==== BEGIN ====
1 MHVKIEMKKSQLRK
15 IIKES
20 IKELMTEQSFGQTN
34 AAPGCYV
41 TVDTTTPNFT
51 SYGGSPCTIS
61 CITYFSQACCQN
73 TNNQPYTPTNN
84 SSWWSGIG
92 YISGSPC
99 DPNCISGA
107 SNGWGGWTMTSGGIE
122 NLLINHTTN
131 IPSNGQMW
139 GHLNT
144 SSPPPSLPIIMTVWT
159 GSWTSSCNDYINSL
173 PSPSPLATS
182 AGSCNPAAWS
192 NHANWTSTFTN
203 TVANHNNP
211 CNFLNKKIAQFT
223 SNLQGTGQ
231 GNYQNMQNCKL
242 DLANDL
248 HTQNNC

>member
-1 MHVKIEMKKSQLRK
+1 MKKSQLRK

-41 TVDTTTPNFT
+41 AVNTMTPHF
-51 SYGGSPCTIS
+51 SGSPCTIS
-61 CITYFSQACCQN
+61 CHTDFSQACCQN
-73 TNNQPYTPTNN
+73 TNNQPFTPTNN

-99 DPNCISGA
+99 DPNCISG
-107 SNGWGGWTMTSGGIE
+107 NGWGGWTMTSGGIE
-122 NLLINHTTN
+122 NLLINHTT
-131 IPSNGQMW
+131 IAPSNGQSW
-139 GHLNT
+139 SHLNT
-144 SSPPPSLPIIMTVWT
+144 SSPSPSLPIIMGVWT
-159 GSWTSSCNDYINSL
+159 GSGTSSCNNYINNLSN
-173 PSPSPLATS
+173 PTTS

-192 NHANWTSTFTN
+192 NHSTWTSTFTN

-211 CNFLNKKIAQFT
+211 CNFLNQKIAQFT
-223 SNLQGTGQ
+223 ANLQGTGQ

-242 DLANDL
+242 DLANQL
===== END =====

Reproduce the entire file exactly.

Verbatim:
1 MHVKIEMKKSQLRK
15 IIKES
20 IKELMTEQSFGQTN
34 AAPGCYV
41 TVDTTTPNFT
51 SYGGSPCTIS
61 CITYFSQACCQN
73 TNNQPYTPTNN
84 SSWWSGIG
92 YISGSPC
99 DPNCISGA
107 SNGWGGWTMTSGGIE
122 NLLINHTTN
131 IPSNGQMW
139 GHLNT
144 SSPPPSLPIIMTVWT
159 GSWTSSCNDYINSL
173 PSPSPLATS
182 AGSCNPAAWS
192 NHANWTSTFTN
203 TVANHNNP
211 CNFLNKKIAQFT
223 SNLQGTGQ
231 GNYQNMQNCKL
242 DLANDL
248 HTQNNC

>member
-1 MHVKIEMKKSQLRK
+1 MKKSQLRK

-41 TVDTTTPNFT
+41 AVNTMTPHF
-51 SYGGSPCTIS
+51 SGSPCTIS
-61 CITYFSQACCQN
+61 CHTDFSQACCQN
-73 TNNQPYTPTNN
+73 TNNQPFTPTNN

-99 DPNCISGA
+99 DPNCISG
-107 SNGWGGWTMTSGGIE
+107 NGWGGWTMTSGGIE
-122 NLLINHTTN
+122 NLLINHTT
-131 IPSNGQMW
+131 IAPSNGQSW
-139 GHLNT
+139 SHLNT
-144 SSPPPSLPIIMTVWT
+144 SSPSPSLPIIMGVWT
-159 GSWTSSCNDYINSL
+159 GSGTSSCNNYINNLSN
-173 PSPSPLATS
+173 PTTS

-192 NHANWTSTFTN
+192 NHSTWTSTFTN

-211 CNFLNKKIAQFT
+211 CNFLNQKIAQFT
-223 SNLQGTGQ
+223 ANLQGTGQ

-242 DLANDL
+242 DLANQL